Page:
YOU guys have heart, man. That’s good,” says West Indies captain Richie Richardson to the Kenyans in the Kenyan dressing room after the African team created cricketing history by beating the West Indies by 73 runs at Pune. Cheers go up all around. The Kenyans take a group photograph with the West Indies trio that came to congratulate them after their win—Richardson, Weslie Hall and Brian Lara.
Exit all men from the Caribbean except Lara, and the Kenyans huddle around him, shaking his hand, asking questions and getting their teammates to take photographs as they stand shoulder to shoulder with the ‘great man’ himself.
Lara gives a few batting tips to the Kenyans. Maurice Odumbe, the Kenyan skipper has something to say about the West Indian fast bowlers. “Hey man, we never played bowling this quick. They push you back all the time. We were waiting for balls that were never there to behit.” Lara nods. “Yeah, you guys should play the quicks like Sachin does, left elbow jutting up and forward. I don’t know how long you guys been playing cricket but you sure play some very, very exciting cricket.” Odumbe answers: “Most of us in the side grew up together playing cricket. At a very early age.” Lara wants to know more but Odumbe’s got other things on his mind. “You know a few years back, me and Steve Tikolo had asked you for an autograph and you refused. You should take ours now or, at least, be photographed with us.”
There are shouts and whistles and Laraobliges. Odumbe’s got something else on his mind too that’s been bothering him for months. “You know, that day, guys also said you were up in your room with a real hot, whacked-out white babe. Was it true?” Lara smiles, Odumbe’s curiosity is nearly killing him. Says Lara: “You guysshould be strapping to get them girls. But it wasn’t that bad losing to you guys. You are black. Know what I mean. Now, a team like South Africa is a different matter altogether. You know, this white thing comes into the picture. We can’t stand losing to them.”
The Kenyans are sensing something here. The world’s greatest batsman is talking. Let’s make him talk some more. Spinner Asif Karim throws a gambit. “You guys aren’t the same anymore. You aren’t the West Indies of old.” Lara’s in a confessional mood. “Yeah, there are problems in the team. Some of us don’t even talk to some of the others. It’s that bad. (Looks at Hitesh Modi, Kenyan batsman). I saw you the most yesterday at the hotel. Our guys just stick in their rooms.” Karim wants to know why Carl Hooper didn’t come over. Was he injured? “No,” says Lara. “It was just thisteam situation that made him pull out. Hooper had no malaria.”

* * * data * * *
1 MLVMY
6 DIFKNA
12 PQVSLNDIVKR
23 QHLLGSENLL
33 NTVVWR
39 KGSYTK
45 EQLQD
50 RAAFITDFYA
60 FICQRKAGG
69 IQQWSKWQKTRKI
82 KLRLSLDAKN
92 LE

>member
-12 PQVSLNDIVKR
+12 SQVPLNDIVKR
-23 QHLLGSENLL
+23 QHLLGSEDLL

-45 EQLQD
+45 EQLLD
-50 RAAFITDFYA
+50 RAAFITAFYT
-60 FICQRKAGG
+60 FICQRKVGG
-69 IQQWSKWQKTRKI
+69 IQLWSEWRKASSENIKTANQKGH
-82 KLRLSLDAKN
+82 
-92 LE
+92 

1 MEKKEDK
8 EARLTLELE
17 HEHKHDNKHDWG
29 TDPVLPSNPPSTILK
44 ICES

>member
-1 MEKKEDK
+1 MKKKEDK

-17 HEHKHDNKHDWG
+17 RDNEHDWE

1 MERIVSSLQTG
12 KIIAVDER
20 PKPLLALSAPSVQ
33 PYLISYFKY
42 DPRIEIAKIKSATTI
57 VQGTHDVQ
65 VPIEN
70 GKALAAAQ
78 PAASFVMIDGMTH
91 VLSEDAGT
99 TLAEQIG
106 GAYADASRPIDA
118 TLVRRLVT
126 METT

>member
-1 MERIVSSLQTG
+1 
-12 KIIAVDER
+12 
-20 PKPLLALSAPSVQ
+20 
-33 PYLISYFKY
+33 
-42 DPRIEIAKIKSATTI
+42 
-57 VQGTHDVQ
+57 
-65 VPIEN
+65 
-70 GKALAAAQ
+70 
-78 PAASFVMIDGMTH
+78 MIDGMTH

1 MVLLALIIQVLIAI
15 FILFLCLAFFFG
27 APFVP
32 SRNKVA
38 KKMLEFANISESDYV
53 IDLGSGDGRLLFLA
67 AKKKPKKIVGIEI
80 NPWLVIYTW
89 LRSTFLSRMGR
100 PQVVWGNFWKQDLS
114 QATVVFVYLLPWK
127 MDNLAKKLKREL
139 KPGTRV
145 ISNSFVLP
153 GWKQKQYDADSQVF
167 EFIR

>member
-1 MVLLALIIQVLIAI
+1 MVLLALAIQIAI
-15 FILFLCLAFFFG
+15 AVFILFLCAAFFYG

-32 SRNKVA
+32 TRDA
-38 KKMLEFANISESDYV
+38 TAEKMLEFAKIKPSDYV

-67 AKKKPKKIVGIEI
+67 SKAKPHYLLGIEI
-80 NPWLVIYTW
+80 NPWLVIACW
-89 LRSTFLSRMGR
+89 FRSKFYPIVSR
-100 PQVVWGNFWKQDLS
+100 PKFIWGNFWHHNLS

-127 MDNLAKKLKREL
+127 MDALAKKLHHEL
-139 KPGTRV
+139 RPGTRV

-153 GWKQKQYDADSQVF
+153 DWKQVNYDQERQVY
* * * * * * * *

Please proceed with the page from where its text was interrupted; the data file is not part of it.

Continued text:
But why is it so bad for Lara, the Kenyans want to know. “I come from Trinidad & Tobago. Not many players from there over the years. The management doesn’tlike someone coming from there and making it big. That’s the place Gus Logie and Larry Gomes came from. Just me and Ian Bishop now. When I did not go to Australia some of these guys said “ban Lara” for 2-3 years, that’s the way to get rid of him. You know at press conferences when the guys ask them about me they go around saying stuff like one person doesn’t make the team. He doesn’t obviously. But they never say encouraging stuff like, ‘yes, he’s a great player, others should learn from him’.”
Odumbe feels he has to say something here. “For us guys in Kenya, Viv Richardswas the cricketer.” Another Voice: “We heard Viv had a talk with you.” Karim probes further. “You had a swashbuckling approach today. Like you wanted to finish it off quickly. They sent a message for you to stay.” “Yeah,” says Lara. “I wasn’t quite crazy about the message. When I’m playing well they don’t send messages. When you guys took that wicket, they asked me to stick around.”
“But what’s the real problem?” shoots the voice. “You know if you have a good team but a bad management you can maybe get along. But if you have a bad team and a bad management you really get f****d. After this defeat, I think they’ll be forced to sort out some of this shit.”
Martin Suji, Kenyan opening bowler is rather apprehensive that the Kenyans shouldn’t come back dead from Sri Lanka. Lara consoles him. “I think it was really stupid of our board not to go to Sri Lanka. But it’s the board that makes the decision. Not us.” “Hey man, you are saying really hot things,” says Odumbe. Lara’s quite unfazed. Incidentally, some information for Lara fans. He won’t be playing county cricket this year. “I don’t like playing cricket six days a week. Not more than three.” Also, his girlfriend’s name is Rubiana. Lara’s parting shot to the Kenyans: “You guys have heart. Keep on playing like this. It’s nice to be playing against a new team.”
The Kenyans still can’t believe they’ve won. Some like Modi, who scored 28, think the Windies bowlers weren’t as quick as made out to be. Says Modi: “I had to stick around so I played slow.” There’s also one player, Rajab Ali, who went prophetic on match-eve. “I am going to take Lara’s wicket tomorrow,” he said to a journalist. He went and did it the next day. He also had Richardson playing onto his stumps.
While for all the Kenyans the victory was the highest sporting achievement of their careers, for wicketkeeper and ex-skipper Tariq Iqbal it was a bit more special. Says he: “Till yesterday, my biggest sporting moment was going out to toss with Azharuddin in a 1992 match in Nairobi. We are going to be real heroes in Kenya.” “Yeah, everybody kept saying why are UAE, Kenya, Holland in the Cup. We’re here because we play cricket,” adds Odumbe.
And if they really play from the heart, like they did against the Windies, there’s no reason why they shouldn’t cause an upset in Sri Lanka and enter the quarter-finals.